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IPv6 faces some security problems

By Max Burkhalter
May 24, 2011
As a long-term solution, the IPv6 address protocol could improve network security. However, the short-term future for IPv6 offers IT professionals a number of security problems that need to be resolved. These issues are not such that they detract from IPv6's importance, but should be taken seriously when deploying IPv6 infrastructure.

In a recent interview with the Tech Herald, industry expert Asaf Greiner explained that IPv6 creates a number of security hurdles that must be overcome for businesses trying to upgrade their networks to support the new address standard. These issues primarily stem from the technology's youth.

For example, Greiner told the news source many IPv4 security protocols will not work with IPv6. This is not a fact that detracts from the importance of deploying IPv6 infrastructure, but businesses need to recognize that they cannot simply bring their IPv4 security processes to the IPv6 network and expect them to be successful. This presents a problem because IPv6 is still young and specialized security processes and programs are still emerging.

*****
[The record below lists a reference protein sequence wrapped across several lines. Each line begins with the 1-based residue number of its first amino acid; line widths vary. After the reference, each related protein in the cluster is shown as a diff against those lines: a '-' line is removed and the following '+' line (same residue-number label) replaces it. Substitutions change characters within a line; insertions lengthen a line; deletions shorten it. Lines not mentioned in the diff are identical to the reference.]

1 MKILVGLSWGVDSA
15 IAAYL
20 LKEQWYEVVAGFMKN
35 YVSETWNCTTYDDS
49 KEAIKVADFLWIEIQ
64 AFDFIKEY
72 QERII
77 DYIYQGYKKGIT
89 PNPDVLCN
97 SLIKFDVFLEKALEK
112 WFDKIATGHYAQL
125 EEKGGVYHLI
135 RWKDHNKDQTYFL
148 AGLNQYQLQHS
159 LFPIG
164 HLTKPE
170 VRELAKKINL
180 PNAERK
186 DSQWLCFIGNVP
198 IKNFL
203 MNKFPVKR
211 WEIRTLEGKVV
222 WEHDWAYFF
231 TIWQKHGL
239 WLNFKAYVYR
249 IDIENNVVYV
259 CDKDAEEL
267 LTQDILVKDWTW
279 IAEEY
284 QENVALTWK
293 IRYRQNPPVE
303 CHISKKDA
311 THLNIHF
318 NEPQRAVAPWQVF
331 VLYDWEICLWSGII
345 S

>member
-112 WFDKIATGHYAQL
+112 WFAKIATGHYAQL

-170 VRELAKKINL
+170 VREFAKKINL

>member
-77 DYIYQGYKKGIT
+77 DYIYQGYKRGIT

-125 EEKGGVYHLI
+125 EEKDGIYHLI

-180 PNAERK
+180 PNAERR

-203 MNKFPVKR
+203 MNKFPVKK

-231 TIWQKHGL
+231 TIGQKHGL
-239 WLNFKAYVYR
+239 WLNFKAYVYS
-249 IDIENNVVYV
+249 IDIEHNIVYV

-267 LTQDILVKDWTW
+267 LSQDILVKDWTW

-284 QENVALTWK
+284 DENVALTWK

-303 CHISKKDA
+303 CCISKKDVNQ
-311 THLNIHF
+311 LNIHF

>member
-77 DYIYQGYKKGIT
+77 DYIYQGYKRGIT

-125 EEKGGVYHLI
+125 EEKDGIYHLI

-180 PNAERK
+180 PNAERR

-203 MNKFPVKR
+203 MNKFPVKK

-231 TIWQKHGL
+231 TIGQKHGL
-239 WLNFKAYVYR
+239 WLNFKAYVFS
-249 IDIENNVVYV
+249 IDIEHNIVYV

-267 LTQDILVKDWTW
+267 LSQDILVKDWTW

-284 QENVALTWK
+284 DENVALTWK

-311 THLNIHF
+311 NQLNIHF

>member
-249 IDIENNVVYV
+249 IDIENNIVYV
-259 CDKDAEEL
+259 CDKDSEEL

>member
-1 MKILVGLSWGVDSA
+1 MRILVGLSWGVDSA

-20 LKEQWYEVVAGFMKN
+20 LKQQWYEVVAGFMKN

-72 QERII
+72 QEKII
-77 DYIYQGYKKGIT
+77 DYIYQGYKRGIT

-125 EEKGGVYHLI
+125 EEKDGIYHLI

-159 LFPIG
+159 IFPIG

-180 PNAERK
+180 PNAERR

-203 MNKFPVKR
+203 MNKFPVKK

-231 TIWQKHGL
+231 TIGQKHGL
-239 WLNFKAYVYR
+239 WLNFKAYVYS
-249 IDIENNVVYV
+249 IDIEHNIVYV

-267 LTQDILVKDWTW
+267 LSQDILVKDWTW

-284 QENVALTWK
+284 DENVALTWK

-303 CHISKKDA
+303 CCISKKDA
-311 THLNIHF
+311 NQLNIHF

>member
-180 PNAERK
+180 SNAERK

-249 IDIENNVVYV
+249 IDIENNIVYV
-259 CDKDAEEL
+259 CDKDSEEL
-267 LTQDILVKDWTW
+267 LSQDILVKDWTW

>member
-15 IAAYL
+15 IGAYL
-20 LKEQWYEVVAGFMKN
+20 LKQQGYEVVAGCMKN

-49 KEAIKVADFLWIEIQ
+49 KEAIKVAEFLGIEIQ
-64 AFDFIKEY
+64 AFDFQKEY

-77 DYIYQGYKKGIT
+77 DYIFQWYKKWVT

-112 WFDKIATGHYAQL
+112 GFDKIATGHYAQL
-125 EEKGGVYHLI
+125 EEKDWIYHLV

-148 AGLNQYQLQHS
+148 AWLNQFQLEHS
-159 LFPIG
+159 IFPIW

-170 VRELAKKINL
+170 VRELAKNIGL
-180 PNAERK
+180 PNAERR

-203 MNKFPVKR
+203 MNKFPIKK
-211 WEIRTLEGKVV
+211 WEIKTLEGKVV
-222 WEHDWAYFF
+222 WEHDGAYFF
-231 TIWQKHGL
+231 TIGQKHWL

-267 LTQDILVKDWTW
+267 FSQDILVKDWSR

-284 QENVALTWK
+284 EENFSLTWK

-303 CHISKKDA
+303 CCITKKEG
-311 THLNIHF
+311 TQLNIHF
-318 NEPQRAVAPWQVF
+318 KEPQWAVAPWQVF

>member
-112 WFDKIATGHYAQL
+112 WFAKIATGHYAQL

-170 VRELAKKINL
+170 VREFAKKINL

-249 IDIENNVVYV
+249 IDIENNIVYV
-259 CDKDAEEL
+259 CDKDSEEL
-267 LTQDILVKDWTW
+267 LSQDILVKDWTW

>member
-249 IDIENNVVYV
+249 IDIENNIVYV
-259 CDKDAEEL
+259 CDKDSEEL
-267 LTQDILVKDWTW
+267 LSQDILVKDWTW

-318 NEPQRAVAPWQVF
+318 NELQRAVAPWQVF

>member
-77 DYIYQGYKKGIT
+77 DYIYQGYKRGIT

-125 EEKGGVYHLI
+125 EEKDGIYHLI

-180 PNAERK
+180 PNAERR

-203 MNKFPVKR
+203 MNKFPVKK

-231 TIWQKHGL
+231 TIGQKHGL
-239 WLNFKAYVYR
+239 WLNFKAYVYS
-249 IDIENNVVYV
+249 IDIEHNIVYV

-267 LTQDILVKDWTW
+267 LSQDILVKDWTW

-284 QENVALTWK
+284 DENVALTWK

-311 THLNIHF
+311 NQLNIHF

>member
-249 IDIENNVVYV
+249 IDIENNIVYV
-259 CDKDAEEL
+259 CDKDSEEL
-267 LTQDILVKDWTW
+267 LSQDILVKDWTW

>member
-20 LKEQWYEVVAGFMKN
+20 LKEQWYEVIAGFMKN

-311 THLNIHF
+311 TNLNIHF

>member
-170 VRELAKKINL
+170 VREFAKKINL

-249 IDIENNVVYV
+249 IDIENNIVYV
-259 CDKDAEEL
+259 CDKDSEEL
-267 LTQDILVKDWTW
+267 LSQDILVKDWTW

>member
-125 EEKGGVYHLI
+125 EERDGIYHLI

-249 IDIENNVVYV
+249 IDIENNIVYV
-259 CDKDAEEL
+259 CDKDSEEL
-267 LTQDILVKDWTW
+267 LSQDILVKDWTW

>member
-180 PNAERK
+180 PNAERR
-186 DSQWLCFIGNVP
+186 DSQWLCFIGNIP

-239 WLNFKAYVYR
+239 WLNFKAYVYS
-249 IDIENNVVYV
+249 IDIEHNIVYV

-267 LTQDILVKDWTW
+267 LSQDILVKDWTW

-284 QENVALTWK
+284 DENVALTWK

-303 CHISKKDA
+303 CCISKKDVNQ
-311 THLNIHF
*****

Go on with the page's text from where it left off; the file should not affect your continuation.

Greiner explained that security protocols dependent on identifying rogue computers will be especially vulnerable as IPv6 emerges.

"The introduction of almost unlimited numbers of IP addresses will create several security problems," Greiner told the Tech Herald. "In an IPv4 environment a rogue computer can almost certainly be associated with a single IP address due to the limited number of addresses available. The same rogue computer operating in an IPv6 internet, though, may have access to a wide range of IP addresses."

Greiner went on to tell the news source attacks could be sent from one of an almost unlimited bank of IP addresses. This makes it difficult to identify which device is threatening the network. As a result, businesses using security protocols dependent on identifying a rogue user could struggle to maintain security if they keep the same systems in place while using IPv6.

While IPv6's relative youth creates some problems for network security, the underlying fabric of the new address protocol could improve security once the bugs have been worked out. According to a recent TVTechnology report, IPv6 gives administrators the freedom to define whether an IP address can be made public. This can negate the dependence on network address translation and allow businesses to extend firewalls to individual devices instead of just blanketing to company's private network.


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